The compute and server world is changing rapidly, with companies such as Amazon, Facebook and Google dominating the web world and creating new lines of business based on ubiquitous connectivity and data. But as these businesses are built on top of tens of thousands of servers — possibly hundreds of thousands, if some high-end estimates are to be believed — they could change the value chain of server and silicon companies. We now stand at an inflection point where the needs of these webscale operators are influencing how servers are made and could even influence the chips inside them.
On one side of this transition is the commodity hardware built around x86 silicon that iterates on the old way of building out servers but strips away the nonessentials, such as redundant power supplies and vanity-sized chassis. The other side consists primarily of ARM-based architectures put forth by new and existing chip companies and server makers.
Depending on which view of the world wins dominance, the server market could change radically: It could not only bring in new chip vendors but also remake the entire concept of a server.
Which side stands to win? Let’s take a closer look at both.
Legacy hardware and the legacy advantage
Intel’s x86 architecture has a rich history in the server world, and as of 2010, x86 chips were in 90 percent of the world’s servers, according to Forrester. As the legacy contender, Intel’s architecture has the benefit of most applications’ having been written to run on it as well as most components’ being designed with x86 needs in mind.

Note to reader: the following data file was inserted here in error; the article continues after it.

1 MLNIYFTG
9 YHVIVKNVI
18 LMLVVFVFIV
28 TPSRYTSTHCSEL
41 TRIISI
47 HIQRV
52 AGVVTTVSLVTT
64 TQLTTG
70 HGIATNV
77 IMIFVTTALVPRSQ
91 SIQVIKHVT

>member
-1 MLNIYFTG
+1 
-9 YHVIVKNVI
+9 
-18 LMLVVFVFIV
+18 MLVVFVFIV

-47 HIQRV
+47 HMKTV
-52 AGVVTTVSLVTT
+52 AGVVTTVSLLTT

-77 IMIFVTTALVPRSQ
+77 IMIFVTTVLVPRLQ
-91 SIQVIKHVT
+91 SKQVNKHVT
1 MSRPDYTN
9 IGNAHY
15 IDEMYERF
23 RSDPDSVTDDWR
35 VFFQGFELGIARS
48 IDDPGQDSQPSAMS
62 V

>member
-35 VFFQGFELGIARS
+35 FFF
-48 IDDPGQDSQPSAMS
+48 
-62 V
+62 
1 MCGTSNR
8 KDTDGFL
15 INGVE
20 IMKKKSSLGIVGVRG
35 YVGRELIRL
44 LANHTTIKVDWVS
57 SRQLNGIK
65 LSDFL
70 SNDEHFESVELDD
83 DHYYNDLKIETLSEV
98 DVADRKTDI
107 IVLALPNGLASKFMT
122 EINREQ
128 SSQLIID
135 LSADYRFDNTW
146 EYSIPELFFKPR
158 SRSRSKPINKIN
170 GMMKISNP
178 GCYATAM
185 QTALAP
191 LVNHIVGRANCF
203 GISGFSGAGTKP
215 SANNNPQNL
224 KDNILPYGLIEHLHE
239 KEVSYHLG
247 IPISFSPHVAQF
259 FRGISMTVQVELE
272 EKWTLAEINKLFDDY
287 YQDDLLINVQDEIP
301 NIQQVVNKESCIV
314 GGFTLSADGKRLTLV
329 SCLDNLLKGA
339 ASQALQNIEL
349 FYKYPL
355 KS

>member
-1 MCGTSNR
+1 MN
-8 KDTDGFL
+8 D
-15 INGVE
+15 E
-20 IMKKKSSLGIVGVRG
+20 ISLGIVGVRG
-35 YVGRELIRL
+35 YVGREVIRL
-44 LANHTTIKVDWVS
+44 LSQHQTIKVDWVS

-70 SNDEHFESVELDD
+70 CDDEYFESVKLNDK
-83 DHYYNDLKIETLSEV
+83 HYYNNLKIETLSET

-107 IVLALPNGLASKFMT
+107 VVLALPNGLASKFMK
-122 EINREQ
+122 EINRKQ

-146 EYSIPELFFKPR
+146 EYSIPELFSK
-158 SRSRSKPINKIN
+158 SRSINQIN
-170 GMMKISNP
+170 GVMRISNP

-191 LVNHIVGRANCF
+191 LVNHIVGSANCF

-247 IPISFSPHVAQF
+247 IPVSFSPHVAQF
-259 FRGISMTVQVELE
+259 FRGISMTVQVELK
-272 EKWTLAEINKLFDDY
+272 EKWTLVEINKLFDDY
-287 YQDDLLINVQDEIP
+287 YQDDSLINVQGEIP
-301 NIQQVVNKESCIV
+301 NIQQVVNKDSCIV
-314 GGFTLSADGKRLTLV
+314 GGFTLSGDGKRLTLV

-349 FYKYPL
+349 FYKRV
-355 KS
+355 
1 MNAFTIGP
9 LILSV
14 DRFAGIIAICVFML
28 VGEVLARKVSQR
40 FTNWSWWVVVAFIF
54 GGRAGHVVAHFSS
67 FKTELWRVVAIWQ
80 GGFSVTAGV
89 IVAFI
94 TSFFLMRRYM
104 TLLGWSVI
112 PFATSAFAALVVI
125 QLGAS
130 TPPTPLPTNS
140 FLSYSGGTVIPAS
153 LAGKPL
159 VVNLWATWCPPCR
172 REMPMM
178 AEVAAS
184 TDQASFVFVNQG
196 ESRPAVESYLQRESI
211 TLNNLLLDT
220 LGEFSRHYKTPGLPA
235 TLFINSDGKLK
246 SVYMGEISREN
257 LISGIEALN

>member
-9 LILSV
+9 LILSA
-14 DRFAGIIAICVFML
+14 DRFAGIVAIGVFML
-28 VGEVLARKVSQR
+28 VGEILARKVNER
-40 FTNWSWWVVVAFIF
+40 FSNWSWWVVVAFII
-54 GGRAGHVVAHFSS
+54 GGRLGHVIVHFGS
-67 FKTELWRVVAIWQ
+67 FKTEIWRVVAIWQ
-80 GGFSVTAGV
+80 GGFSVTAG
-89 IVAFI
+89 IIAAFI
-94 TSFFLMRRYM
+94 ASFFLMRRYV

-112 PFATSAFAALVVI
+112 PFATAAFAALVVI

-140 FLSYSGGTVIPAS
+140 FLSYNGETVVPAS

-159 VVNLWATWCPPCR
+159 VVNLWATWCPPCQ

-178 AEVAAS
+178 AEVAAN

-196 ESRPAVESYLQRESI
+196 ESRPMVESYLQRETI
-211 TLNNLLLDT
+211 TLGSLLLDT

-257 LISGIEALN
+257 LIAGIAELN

There is an entire network of manufacturing and design engineers that are making everything from heat sinks to power adaptors that will work best inside systems running x86 hardware. In April, Facebook took the Intel paradigm a step further by building out its Open Compute initiative around AMD and Intel chips. As Andrew Feldman, the CEO of SeaMicro, noted in a panel in June at GigaOM’s Structure 2011 event, the Open Compute guys stripped a lot of the value from the hardware, but they left the silicon price point intact. With Open Compute the servers are fairly basic, and the parts and components (even the motherboard) are all designed to be interchangeable among vendors. The chips that sit at the heart of the box, however, are x86-based, which leaves little room for commoditization of the silicon itself, since Intel owns the license to the architecture. This means that it is hard to innovate at the chip level unless that innovation comes from AMD or Intel.
Last month, prior to an event launching the Open Compute Foundation, which is dedicated to taking Facebook’s vision of highly efficient webscale computing to the masses, Frank Frankofsky, the director of the foundation and the chief architect at Facebook, said: